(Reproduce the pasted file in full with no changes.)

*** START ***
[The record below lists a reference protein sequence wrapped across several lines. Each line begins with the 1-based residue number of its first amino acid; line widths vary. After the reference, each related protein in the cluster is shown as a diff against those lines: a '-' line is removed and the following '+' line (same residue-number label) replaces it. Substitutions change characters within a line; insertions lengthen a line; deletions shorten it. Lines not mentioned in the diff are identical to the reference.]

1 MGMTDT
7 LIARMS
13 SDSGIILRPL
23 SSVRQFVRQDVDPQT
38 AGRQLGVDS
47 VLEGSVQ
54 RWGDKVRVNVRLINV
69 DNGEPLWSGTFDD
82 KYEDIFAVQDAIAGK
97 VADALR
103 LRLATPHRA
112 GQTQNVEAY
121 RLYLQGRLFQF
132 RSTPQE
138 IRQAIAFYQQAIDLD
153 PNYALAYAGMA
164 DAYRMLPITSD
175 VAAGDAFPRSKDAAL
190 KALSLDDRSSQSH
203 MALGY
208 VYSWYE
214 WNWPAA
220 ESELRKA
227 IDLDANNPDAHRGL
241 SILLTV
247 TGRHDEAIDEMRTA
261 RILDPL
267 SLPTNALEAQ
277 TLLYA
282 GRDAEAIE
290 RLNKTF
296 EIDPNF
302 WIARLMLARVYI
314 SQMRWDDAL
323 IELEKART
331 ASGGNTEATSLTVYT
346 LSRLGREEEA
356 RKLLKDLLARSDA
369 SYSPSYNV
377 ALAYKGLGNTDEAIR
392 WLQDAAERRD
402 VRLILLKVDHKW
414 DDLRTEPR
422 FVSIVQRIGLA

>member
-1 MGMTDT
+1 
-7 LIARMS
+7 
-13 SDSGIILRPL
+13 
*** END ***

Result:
[The record below lists a reference protein sequence wrapped across several lines. Each line begins with the 1-based residue number of its first amino acid; line widths vary. After the reference, each related protein in the cluster is shown as a diff against those lines: a '-' line is removed and the following '+' line (same residue-number label) replaces it. Substitutions change characters within a line; insertions lengthen a line; deletions shorten it. Lines not mentioned in the diff are identical to the reference.]

1 MGMTDT
7 LIARMS
13 SDSGIILRPL
23 SSVRQFVRQDVDPQT
38 AGRQLGVDS
47 VLEGSVQ
54 RWGDKVRVNVRLINV
69 DNGEPLWSGTFDD
82 KYEDIFAVQDAIAGK
97 VADALR
103 LRLATPHRA
112 GQTQNVEAY
121 RLYLQGRLFQF
132 RSTPQE
138 IRQAIAFYQQAIDLD
153 PNYALAYAGMA
164 DAYRMLPITSD
175 VAAGDAFPRSKDAAL
190 KALSLDDRSSQSH
203 MALGY
208 VYSWYE
214 WNWPAA
220 ESELRKA
227 IDLDANNPDAHRGL
241 SILLTV
247 TGRHDEAIDEMRTA
261 RILDPL
267 SLPTNALEAQ
277 TLLYA
282 GRDAEAIE
290 RLNKTF
296 EIDPNF
302 WIARLMLARVYI
314 SQMRWDDAL
323 IELEKART
331 ASGGNTEATSLTVYT
346 LSRLGREEEA
356 RKLLKDLLARSDA
369 SYSPSYNV
377 ALAYKGLGNTDEAIR
392 WLQDAAERRD
402 VRLILLKVDHKW
414 DDLRTEPR
422 FVSIVQRIGLA

>member
-1 MGMTDT
+1 
-7 LIARMS
+7 
-13 SDSGIILRPL
+13 